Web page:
Program Areas

Program Areas

Community of Democracy debates new UN Special Rapporteur in Warsaw

Opening session of the 38th Governing Council of the Community of Democracies in Warsaw, June 2024. Photo: DWB

On 11 June, representatives of the 30 member states of the Community of Democracies (CoD) convened for a meeting of their Governing Council in the Polish capital Warsaw, the location of the association’s headquarters. The gathering was dedicated “to addressing pressing issues of democracy, human rights, and the rule of law”, the community’s outgoing Secretary-General Thomas Garrett summarized. One of the sessions was dedicated to discussing the proposed new mandate of a UN Special Rapporteur on Democracy (UNRoD). 

Introducing the proposal, Democracy Without Borders’ Executive Director Andreas Bummel pointed out that “many pro-democracy groups and experts from across the world agree that the UN needs to do more to strengthen human rights and democracy. The appointment of a UN Special Rapporteur on Democracy is seen as an important way to make this happen. The rapporteur would examine challenges and opportunities related to the realization of democratic governance.”

Session on a UN Special Rapporteur on Democracy with Andreas Bummel, Thomas Garrett, Allison Peters, and Enrique Arturo de Obarrio. Photo: CoD

He referred to a statement made by over 150 civil society groups, institutes and think tanks on the occasion of the 75th anniversary of the Universal Declaration on Human Rights in December 2023 calling on the members of the UN’s Human Rights Council to set up this new mandate. Bummel emphasized that the mandate “can be based on principles the UN included in past and present resolutions, including the Universal Declaration, the International Covenant on Civil and Political Rights or the Vienna Declaration of the World Conference on Human Rights or later resolutions of the General Assembly, the Human Rights Commission and indeed the Human Rights Council.”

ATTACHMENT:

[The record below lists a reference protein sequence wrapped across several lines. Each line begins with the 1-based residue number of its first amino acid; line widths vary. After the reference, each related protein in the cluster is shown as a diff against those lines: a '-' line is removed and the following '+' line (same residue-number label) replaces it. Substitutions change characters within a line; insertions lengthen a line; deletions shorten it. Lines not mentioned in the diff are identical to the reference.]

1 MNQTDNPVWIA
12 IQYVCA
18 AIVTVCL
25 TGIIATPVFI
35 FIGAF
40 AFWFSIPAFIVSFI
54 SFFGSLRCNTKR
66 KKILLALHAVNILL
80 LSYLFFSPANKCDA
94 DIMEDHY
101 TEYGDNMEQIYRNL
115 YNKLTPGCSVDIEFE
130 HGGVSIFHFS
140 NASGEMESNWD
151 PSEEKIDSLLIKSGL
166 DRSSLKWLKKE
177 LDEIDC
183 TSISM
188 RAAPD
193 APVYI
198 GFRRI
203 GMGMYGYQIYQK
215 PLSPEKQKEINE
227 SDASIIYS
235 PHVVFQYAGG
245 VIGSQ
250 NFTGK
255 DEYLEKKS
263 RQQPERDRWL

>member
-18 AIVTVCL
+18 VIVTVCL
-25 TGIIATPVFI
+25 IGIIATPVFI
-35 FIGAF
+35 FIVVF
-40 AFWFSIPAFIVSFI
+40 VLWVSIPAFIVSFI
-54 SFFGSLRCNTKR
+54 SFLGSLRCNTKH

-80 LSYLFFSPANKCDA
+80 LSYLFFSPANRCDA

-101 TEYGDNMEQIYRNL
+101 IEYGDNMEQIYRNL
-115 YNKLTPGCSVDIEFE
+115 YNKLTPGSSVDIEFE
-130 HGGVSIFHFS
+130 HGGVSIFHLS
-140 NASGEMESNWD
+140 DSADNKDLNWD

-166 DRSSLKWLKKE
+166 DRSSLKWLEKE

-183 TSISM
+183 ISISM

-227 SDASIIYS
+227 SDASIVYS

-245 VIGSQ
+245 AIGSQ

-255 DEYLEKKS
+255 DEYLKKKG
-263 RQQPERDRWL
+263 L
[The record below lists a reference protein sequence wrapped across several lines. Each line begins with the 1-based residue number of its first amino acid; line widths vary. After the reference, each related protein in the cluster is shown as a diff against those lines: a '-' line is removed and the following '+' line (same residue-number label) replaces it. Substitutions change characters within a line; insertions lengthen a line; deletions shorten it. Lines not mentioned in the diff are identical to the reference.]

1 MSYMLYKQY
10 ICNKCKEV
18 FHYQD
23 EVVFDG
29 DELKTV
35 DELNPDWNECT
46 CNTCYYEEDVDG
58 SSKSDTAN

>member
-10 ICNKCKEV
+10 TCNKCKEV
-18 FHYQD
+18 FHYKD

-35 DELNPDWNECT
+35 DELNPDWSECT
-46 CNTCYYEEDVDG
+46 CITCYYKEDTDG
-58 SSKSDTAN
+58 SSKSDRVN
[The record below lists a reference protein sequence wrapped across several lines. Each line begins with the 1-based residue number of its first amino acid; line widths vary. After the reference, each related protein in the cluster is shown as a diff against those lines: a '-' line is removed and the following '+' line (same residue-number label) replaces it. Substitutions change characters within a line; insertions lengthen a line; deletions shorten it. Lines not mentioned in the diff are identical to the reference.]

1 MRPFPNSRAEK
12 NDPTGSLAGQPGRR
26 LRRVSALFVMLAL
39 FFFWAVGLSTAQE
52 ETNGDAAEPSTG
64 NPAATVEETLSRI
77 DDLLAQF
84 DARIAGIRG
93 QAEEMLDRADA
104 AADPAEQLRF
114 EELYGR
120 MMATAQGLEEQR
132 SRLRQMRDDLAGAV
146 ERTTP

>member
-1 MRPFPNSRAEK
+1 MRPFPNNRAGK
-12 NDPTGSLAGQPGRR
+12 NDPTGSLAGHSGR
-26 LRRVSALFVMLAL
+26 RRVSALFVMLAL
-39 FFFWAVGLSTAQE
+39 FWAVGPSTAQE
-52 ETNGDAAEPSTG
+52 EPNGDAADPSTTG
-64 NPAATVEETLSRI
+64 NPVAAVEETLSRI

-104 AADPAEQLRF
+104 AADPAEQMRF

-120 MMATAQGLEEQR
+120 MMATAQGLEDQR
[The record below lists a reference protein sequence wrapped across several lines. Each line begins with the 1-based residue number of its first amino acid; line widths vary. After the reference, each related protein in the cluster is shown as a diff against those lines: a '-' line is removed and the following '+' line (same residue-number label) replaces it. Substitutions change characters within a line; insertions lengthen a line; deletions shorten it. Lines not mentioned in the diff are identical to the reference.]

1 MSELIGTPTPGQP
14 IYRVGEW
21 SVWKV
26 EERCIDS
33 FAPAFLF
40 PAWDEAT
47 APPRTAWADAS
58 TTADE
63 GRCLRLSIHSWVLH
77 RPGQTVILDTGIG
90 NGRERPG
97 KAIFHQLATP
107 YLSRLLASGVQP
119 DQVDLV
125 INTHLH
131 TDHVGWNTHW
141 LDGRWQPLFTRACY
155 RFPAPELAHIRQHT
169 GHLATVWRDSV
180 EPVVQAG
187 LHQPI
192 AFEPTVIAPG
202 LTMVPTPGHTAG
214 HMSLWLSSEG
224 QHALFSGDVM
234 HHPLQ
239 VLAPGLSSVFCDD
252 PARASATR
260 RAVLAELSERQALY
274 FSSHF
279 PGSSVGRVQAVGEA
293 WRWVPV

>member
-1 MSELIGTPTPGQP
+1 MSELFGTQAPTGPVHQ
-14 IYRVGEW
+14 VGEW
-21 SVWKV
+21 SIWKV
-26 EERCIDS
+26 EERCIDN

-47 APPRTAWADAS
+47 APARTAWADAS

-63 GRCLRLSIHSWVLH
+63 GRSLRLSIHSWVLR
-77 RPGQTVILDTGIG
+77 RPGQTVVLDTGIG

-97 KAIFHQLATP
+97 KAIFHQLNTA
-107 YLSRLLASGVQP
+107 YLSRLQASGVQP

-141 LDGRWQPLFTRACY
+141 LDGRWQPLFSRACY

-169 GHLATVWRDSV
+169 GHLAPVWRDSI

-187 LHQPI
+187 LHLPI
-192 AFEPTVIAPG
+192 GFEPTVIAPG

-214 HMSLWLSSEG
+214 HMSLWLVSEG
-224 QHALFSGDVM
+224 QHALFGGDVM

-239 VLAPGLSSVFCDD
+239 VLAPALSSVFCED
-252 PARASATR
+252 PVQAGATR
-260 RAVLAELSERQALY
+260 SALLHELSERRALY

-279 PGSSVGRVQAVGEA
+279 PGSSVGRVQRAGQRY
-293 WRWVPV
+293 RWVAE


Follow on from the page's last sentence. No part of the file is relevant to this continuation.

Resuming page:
According to the representative of Democracy Without Borders, “there are elements of democratic governance that the UN has identified which together make up a definition of democracy that can be operationalized.” There was “no need to re-invent the wheel”, Bummel said.

The Chair of the International Steering Committee of the CoD Civil Society Pillar, Enrique Arturo de Obarrio, remarked that “the creation of a United Nations Special Rapporteur on Democracy would be a firm and wise step in the right direction”. Obarrio recalled the nineteen “core democratic principles” included in the Warsaw Declaration adopted by 106 states at the founding conference of the CoD in 2000. Based on the CoD’s commitment to this document, he recommended that the community should consider endorsing the initiative.

As the CoD Secretary-General’s summary points out, no decision-making on this topic was on the agenda and “a diverse range of views, questions, and suggestions were made by participants”. Many questions and comments centred around what the precise scope of a potential UNRoD mandate would be with a view of existing ones. One of the concerns voiced was the need to avoid possible duplication.

Democracy Without Borders presented a research brief in Warsaw to address this subject. “While existing UN special procedures focus on individual rights, civil liberties, and political participation, critical areas such as the integrity of democratic institutions, enforcement of checks and balances, and comprehensive oversight of electoral bodies remain underaddressed”, the document concludes.